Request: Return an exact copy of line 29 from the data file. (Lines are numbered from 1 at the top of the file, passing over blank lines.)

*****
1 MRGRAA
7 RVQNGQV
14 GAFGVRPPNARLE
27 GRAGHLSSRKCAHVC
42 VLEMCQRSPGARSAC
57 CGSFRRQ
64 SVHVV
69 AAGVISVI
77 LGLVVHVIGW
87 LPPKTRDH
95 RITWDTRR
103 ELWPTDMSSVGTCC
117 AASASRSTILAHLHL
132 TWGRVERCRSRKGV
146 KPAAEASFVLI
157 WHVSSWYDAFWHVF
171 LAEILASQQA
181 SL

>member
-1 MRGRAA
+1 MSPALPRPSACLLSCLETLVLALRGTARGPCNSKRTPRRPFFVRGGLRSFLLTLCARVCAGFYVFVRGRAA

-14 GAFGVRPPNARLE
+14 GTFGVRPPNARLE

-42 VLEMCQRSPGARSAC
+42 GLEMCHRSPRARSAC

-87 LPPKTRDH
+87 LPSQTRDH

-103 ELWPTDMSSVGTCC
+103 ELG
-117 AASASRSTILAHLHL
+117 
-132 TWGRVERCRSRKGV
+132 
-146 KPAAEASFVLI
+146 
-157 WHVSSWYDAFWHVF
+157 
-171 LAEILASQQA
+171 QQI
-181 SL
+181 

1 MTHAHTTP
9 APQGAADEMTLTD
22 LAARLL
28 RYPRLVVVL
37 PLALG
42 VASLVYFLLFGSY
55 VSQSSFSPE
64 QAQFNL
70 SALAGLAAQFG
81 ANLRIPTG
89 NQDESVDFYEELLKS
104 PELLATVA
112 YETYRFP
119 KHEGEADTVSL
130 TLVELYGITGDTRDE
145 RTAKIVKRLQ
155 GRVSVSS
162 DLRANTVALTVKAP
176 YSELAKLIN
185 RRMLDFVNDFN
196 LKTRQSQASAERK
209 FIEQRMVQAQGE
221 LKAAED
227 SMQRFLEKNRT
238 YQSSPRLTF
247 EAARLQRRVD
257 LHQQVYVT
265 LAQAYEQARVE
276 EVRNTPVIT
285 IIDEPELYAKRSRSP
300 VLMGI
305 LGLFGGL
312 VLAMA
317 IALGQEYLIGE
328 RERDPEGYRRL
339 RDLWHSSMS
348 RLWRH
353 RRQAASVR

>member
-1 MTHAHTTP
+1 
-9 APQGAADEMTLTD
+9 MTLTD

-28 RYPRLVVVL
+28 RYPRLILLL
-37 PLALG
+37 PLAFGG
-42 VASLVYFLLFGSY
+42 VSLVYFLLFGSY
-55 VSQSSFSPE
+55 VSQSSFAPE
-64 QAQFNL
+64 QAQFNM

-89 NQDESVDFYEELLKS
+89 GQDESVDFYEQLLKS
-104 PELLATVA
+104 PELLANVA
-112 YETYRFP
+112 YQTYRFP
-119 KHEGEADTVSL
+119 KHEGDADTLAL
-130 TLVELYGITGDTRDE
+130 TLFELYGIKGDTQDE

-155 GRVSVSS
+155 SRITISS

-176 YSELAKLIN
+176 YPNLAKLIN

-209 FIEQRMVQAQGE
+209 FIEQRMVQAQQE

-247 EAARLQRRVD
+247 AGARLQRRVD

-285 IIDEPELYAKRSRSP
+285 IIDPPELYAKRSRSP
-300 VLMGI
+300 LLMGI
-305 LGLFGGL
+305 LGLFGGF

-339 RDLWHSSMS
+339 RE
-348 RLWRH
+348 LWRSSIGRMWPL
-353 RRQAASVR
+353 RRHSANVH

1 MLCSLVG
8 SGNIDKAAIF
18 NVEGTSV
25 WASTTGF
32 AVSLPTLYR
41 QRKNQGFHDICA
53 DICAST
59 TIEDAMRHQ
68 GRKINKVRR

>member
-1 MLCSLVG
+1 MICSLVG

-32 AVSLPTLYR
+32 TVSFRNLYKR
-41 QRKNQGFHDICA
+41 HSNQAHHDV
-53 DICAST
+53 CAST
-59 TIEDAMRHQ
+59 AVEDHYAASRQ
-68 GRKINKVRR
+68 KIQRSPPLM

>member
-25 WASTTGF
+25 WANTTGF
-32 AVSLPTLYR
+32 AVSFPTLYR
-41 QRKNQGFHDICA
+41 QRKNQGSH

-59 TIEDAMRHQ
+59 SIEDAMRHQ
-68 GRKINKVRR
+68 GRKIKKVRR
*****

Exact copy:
+103 ELG